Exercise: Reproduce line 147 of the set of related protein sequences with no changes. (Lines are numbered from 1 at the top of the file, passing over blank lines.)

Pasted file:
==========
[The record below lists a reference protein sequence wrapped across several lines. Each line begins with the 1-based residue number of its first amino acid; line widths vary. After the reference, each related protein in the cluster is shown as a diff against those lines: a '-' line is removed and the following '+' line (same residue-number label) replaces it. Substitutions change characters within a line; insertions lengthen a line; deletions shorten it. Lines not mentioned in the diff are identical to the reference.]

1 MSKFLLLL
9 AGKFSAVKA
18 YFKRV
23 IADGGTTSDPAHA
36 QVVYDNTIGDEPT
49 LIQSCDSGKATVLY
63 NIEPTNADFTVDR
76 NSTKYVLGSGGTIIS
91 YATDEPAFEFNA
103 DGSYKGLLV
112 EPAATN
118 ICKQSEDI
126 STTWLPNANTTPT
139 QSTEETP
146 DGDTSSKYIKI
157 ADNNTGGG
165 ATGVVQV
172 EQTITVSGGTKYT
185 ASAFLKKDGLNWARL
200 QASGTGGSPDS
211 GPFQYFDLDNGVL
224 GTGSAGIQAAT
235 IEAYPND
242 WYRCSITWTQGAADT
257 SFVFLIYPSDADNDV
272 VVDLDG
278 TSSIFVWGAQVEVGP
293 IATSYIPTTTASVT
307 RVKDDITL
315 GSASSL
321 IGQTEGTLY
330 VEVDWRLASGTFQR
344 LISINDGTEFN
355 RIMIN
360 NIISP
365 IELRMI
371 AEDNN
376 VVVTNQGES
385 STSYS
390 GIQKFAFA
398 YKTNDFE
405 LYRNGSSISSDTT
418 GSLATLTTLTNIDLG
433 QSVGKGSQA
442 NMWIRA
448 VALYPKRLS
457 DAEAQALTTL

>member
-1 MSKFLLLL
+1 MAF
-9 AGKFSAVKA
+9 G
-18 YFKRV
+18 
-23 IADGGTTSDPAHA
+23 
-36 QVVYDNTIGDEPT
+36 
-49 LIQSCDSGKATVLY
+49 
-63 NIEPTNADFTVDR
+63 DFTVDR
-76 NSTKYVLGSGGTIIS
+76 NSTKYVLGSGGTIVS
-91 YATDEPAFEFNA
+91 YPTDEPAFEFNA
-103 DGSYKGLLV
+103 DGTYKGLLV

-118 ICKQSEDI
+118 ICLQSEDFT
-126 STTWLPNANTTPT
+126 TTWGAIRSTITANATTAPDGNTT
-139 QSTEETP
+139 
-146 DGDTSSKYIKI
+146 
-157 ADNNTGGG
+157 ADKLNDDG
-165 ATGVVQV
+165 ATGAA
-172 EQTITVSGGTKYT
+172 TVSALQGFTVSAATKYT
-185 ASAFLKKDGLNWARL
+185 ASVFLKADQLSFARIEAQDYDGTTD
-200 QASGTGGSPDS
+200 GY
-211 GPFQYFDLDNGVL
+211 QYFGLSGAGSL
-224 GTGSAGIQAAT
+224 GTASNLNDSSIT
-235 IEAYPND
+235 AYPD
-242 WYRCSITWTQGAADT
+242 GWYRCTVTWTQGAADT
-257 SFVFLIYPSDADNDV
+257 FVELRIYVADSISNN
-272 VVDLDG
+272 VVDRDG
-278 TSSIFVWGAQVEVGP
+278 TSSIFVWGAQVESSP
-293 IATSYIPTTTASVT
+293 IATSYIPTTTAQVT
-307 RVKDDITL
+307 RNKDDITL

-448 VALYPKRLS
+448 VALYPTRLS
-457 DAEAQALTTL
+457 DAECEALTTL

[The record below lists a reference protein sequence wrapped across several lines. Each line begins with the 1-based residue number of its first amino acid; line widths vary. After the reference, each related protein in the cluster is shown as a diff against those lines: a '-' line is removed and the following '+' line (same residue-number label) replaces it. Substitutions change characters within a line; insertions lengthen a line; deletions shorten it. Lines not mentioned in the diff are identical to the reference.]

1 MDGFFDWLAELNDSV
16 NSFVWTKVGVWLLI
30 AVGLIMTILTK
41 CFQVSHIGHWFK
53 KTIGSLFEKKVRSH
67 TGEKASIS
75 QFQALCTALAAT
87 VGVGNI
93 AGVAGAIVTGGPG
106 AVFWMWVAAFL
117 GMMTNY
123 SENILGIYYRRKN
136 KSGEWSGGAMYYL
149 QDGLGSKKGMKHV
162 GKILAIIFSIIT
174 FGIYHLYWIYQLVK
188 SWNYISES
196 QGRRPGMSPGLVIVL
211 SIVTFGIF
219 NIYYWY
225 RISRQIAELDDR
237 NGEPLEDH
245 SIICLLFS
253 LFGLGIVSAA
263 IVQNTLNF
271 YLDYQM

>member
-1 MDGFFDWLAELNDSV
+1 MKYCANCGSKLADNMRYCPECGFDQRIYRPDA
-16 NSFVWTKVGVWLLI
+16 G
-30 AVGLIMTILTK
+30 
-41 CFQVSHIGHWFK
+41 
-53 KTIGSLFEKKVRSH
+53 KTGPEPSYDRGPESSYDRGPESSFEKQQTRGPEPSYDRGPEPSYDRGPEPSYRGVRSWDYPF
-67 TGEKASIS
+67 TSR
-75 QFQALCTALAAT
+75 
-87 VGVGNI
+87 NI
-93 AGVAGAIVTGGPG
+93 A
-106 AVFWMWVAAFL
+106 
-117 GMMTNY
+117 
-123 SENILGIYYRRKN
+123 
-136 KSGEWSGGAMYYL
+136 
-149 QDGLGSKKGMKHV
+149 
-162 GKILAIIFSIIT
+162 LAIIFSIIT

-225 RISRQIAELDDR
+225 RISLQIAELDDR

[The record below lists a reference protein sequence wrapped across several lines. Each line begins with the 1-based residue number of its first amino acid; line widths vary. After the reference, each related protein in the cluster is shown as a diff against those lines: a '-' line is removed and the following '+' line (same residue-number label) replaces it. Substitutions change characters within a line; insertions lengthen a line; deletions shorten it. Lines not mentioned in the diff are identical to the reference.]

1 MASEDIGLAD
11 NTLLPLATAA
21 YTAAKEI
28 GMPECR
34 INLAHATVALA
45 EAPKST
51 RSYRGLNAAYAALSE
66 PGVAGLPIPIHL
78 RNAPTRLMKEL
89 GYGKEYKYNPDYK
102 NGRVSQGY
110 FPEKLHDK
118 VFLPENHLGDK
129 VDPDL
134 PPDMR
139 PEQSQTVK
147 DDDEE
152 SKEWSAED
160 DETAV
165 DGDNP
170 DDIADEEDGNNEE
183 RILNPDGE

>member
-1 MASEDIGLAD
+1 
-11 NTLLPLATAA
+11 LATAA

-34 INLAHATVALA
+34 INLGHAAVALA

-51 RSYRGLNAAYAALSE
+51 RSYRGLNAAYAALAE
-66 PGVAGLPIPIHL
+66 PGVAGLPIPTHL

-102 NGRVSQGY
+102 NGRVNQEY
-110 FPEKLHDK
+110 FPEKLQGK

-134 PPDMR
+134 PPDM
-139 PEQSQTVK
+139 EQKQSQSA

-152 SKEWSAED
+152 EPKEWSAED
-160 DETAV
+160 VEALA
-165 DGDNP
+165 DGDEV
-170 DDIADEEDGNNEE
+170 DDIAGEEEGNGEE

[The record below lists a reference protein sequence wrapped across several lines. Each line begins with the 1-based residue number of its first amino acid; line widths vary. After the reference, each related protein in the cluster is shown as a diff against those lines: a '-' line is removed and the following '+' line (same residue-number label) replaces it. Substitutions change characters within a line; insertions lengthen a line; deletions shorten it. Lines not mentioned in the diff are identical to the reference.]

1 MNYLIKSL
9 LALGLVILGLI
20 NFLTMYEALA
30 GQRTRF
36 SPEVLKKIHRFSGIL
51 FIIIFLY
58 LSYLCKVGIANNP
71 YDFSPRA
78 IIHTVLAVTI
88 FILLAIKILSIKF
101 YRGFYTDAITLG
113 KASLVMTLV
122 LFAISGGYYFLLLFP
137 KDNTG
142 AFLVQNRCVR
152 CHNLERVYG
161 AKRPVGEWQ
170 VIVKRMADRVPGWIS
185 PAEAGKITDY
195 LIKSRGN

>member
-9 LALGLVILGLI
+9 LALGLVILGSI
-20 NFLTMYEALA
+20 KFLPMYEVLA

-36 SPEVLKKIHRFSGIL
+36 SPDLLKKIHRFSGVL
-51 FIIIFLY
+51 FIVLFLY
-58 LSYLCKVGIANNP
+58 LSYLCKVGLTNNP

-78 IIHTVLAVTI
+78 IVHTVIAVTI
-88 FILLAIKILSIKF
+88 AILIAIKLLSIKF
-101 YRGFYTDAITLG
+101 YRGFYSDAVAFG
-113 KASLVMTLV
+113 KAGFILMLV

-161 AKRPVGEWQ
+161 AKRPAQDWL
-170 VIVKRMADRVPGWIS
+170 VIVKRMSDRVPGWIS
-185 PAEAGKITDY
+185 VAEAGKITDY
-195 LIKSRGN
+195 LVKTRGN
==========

+53 KTGPEPSYDRGPESSYDRGPESSFEKQQTRGPEPSYDRGPEPSYDRGPEPSYRGVRSWDYPF